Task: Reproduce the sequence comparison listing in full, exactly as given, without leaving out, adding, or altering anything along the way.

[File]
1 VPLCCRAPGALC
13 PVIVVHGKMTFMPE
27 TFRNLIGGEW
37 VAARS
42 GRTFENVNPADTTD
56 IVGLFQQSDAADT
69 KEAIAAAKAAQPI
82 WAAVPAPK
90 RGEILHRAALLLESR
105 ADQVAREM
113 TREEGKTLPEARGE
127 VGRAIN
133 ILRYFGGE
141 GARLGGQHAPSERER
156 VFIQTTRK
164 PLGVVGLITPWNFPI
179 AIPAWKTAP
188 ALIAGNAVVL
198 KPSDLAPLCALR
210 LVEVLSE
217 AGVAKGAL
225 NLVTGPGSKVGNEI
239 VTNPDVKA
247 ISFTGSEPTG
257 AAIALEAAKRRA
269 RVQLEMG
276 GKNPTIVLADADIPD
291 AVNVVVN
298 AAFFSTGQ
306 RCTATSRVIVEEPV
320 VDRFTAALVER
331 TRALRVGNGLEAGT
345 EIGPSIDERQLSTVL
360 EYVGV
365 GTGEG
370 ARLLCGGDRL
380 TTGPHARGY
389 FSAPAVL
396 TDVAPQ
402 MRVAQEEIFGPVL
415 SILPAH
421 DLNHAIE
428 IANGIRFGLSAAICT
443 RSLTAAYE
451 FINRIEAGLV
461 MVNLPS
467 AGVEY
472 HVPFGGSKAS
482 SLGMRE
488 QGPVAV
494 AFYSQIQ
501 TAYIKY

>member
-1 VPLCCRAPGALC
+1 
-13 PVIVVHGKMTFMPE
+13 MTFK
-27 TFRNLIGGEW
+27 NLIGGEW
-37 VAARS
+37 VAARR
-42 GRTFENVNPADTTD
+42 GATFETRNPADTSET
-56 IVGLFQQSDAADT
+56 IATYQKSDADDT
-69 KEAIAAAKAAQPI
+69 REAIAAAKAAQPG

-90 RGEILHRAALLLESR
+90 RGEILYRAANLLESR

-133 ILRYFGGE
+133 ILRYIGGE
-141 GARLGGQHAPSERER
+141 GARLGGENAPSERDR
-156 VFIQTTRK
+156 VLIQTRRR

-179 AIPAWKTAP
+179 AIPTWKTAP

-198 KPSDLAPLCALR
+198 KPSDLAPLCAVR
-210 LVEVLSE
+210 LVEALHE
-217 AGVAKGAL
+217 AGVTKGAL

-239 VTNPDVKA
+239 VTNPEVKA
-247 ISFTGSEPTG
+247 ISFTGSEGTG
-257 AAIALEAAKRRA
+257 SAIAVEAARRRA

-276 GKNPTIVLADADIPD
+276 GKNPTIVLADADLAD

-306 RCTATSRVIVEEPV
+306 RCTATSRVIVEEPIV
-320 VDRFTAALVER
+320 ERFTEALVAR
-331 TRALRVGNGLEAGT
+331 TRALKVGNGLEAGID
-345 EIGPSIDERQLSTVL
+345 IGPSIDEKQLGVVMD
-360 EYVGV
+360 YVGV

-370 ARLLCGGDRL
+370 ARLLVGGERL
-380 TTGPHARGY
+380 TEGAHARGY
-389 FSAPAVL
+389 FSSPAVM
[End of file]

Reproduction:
1 VPLCCRAPGALC
13 PVIVVHGKMTFMPE
27 TFRNLIGGEW
37 VAARS
42 GRTFENVNPADTTD
56 IVGLFQQSDAADT
69 KEAIAAAKAAQPI
82 WAAVPAPK
90 RGEILHRAALLLESR
105 ADQVAREM
113 TREEGKTLPEARGE
127 VGRAIN
133 ILRYFGGE
141 GARLGGQHAPSERER
156 VFIQTTRK
164 PLGVVGLITPWNFPI
179 AIPAWKTAP
188 ALIAGNAVVL
198 KPSDLAPLCALR
210 LVEVLSE
217 AGVAKGAL
225 NLVTGPGSKVGNEI
239 VTNPDVKA
247 ISFTGSEPTG
257 AAIALEAAKRRA
269 RVQLEMG
276 GKNPTIVLADADIPD
291 AVNVVVN
298 AAFFSTGQ
306 RCTATSRVIVEEPV
320 VDRFTAALVER
331 TRALRVGNGLEAGT
345 EIGPSIDERQLSTVL
360 EYVGV
365 GTGEG
370 ARLLCGGDRL
380 TTGPHARGY
389 FSAPAVL
396 TDVAPQ
402 MRVAQEEIFGPVL
415 SILPAH
421 DLNHAIE
428 IANGIRFGLSAAICT
443 RSLTAAYE
451 FINRIEAGLV
461 MVNLPS
467 AGVEY
472 HVPFGGSKAS
482 SLGMRE
488 QGPVAV
494 AFYSQIQ
501 TAYIKY

>member
-1 VPLCCRAPGALC
+1 
-13 PVIVVHGKMTFMPE
+13 MTFK
-27 TFRNLIGGEW
+27 NLIGGEW
-37 VAARS
+37 VAARR
-42 GRTFENVNPADTTD
+42 GATFETRNPADTSET
-56 IVGLFQQSDAADT
+56 IATYQKSDADDT
-69 KEAIAAAKAAQPI
+69 REAIAAAKAAQPG

-90 RGEILHRAALLLESR
+90 RGEILYRAANLLESR

-133 ILRYFGGE
+133 ILRYIGGE
-141 GARLGGQHAPSERER
+141 GARLGGENAPSERDR
-156 VFIQTTRK
+156 VLIQTRRR

-179 AIPAWKTAP
+179 AIPTWKTAP

-198 KPSDLAPLCALR
+198 KPSDLAPLCAVR
-210 LVEVLSE
+210 LVEALHE
-217 AGVAKGAL
+217 AGVTKGAL

-239 VTNPDVKA
+239 VTNPEVKA
-247 ISFTGSEPTG
+247 ISFTGSEGTG
-257 AAIALEAAKRRA
+257 SAIAVEAARRRA

-276 GKNPTIVLADADIPD
+276 GKNPTIVLADADLAD

-306 RCTATSRVIVEEPV
+306 RCTATSRVIVEEPIV
-320 VDRFTAALVER
+320 ERFTEALVAR
-331 TRALRVGNGLEAGT
+331 TRALKVGNGLEAGID
-345 EIGPSIDERQLSTVL
+345 IGPSIDEKQLGVVMD
-360 EYVGV
+360 YVGV

-370 ARLLCGGDRL
+370 ARLLVGGERL
-380 TTGPHARGY
+380 TEGAHARGY
-389 FSAPAVL
+389 FSSPAVM